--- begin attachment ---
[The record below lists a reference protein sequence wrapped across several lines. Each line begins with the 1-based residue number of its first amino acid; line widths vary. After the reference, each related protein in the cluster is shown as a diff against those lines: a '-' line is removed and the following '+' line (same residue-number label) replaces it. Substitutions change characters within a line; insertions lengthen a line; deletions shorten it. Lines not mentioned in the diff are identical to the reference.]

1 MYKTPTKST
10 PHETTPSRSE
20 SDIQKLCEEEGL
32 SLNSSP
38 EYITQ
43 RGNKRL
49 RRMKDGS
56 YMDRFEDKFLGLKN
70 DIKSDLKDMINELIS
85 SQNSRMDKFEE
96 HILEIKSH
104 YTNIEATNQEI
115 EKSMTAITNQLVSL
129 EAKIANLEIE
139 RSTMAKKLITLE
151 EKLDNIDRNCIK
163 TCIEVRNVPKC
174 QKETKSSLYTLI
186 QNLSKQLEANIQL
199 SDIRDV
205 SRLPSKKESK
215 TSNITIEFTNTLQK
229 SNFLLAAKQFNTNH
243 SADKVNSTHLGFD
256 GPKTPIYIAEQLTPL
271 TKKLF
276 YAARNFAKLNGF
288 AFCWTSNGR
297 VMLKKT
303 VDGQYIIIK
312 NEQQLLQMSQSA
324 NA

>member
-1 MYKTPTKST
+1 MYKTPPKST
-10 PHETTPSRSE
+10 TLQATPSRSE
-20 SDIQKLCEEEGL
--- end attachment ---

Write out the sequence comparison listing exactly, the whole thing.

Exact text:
[The record below lists a reference protein sequence wrapped across several lines. Each line begins with the 1-based residue number of its first amino acid; line widths vary. After the reference, each related protein in the cluster is shown as a diff against those lines: a '-' line is removed and the following '+' line (same residue-number label) replaces it. Substitutions change characters within a line; insertions lengthen a line; deletions shorten it. Lines not mentioned in the diff are identical to the reference.]

1 MYKTPTKST
10 PHETTPSRSE
20 SDIQKLCEEEGL
32 SLNSSP
38 EYITQ
43 RGNKRL
49 RRMKDGS
56 YMDRFEDKFLGLKN
70 DIKSDLKDMINELIS
85 SQNSRMDKFEE
96 HILEIKSH
104 YTNIEATNQEI
115 EKSMTAITNQLVSL
129 EAKIANLEIE
139 RSTMAKKLITLE
151 EKLDNIDRNCIK
163 TCIEVRNVPKC
174 QKETKSSLYTLI
186 QNLSKQLEANIQL
199 SDIRDV
205 SRLPSKKESK
215 TSNITIEFTNTLQK
229 SNFLLAAKQFNTNH
243 SADKVNSTHLGFD
256 GPKTPIYIAEQLTPL
271 TKKLF
276 YAARNFAKLNGF
288 AFCWTSNGR
297 VMLKKT
303 VDGQYIIIK
312 NEQQLLQMSQSA
324 NA

>member
-1 MYKTPTKST
+1 MYKTPPKST
-10 PHETTPSRSE
+10 TLQATPSRSE
-20 SDIQKLCEEEGL